Moses goes up the mountain and let us be clear, the movement up the mountain is characterized by a type of divesting, the removal of the sandals, the purification from the “attachment” to peripheral things. There is also rarefication, where the “mass” of people stay at the bottom and Moses rises alone, somewhat like the high priest who alone can enter into the holy of holies, and this echoes the shape of the mountain itself, which is large at the base and moves up to a narrower summit.

The movement up the mountain is the movement up the pattern of meaning itself, up the epistemological and ontological hierarchy of beings. St-Gregory explains how the ascent of the mountain is Moses’s discovery of real knowledge of being (see Book II, par. 23-25), by removing the sandals and seeing the light in the bramble bush he is moving away from dependent beings. What is meant here by dependent beings is basically everything. Any created thing when isolated from its relationship to God, appears as types of falsehood, and so Moses is moving towards Being in itself, from which dependent beings find their meaning and coherence.  This movement towards Being is analogous to the movement up from the multiplicity of the base of the mountain, into the unity of the summit.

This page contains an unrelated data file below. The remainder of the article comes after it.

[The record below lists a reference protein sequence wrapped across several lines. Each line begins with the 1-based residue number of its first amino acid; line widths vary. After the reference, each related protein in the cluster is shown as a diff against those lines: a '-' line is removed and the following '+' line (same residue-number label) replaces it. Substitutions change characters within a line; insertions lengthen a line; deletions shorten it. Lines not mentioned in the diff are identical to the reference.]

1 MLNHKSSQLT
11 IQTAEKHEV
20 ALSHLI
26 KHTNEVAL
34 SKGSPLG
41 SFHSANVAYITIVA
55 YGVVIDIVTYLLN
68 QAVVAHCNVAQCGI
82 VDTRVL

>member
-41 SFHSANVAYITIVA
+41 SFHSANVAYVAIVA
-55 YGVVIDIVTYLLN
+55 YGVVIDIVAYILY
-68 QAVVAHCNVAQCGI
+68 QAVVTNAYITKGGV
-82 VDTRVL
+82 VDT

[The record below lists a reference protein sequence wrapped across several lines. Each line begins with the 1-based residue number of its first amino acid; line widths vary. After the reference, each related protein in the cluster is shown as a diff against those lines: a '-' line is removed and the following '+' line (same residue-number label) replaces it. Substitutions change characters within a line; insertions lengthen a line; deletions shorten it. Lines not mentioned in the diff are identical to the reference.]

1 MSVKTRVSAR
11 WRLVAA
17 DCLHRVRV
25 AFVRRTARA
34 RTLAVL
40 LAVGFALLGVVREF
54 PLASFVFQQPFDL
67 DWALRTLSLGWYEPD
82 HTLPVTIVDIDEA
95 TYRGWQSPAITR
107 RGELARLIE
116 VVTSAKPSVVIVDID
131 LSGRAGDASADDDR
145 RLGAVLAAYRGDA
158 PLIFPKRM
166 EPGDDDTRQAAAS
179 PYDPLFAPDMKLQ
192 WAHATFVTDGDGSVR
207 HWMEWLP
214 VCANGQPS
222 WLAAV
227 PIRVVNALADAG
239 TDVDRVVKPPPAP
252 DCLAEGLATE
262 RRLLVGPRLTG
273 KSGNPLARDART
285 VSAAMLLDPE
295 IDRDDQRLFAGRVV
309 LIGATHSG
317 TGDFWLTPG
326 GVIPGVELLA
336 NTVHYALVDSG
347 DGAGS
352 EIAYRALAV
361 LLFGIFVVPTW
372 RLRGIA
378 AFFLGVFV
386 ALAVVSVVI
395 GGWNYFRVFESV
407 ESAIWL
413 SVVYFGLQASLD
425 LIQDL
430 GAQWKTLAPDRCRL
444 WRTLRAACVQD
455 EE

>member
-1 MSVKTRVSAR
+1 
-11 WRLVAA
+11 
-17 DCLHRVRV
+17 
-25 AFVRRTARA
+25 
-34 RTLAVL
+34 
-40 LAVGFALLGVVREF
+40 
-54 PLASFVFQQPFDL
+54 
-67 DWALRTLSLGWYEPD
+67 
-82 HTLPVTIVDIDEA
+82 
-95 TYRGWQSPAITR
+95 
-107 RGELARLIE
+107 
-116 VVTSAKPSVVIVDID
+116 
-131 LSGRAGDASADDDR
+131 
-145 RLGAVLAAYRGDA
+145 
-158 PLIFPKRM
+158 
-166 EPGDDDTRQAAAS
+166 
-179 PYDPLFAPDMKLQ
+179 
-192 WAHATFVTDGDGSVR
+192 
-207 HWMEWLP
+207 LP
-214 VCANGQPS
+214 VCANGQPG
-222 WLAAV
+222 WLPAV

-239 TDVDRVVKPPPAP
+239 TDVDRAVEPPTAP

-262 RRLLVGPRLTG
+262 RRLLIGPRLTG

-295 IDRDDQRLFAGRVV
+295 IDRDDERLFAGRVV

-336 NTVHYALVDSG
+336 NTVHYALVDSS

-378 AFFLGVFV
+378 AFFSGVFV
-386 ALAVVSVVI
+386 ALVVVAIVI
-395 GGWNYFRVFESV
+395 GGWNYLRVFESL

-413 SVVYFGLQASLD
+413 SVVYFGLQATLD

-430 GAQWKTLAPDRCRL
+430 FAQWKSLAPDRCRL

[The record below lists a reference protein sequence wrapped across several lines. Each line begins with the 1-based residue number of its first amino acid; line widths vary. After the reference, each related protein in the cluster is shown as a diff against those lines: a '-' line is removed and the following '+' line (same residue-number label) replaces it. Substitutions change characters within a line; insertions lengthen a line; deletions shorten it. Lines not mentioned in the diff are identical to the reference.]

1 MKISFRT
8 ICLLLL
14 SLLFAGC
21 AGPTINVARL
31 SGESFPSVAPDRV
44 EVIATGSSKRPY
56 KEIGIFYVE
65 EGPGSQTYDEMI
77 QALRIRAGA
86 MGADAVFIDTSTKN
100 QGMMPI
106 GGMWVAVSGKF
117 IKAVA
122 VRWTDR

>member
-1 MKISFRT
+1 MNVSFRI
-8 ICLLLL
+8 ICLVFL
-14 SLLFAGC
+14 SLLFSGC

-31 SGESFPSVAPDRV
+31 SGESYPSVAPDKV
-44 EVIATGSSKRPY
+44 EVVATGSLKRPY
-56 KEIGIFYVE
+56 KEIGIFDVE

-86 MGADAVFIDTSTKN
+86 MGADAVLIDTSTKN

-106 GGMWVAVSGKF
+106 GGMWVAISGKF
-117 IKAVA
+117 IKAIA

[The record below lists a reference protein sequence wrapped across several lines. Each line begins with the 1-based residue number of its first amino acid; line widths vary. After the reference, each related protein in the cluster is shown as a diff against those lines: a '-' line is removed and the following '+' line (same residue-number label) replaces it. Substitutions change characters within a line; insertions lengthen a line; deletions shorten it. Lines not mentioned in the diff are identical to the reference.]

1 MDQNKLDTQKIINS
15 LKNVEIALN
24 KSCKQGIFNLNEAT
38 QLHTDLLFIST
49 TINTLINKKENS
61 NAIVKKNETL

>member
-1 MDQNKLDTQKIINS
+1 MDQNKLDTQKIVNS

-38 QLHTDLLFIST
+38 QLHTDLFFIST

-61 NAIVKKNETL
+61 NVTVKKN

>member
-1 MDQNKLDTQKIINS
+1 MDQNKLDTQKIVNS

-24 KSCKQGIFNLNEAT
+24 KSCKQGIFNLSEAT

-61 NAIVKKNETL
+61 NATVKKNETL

The bottom of the mountain is assimilated to darkness, and as Moses goes up he encounters light and music, the sources of visual and auditory meaning, but to enter the divine chamber, the sanctuary, Moses must encounter God in the higher darkness.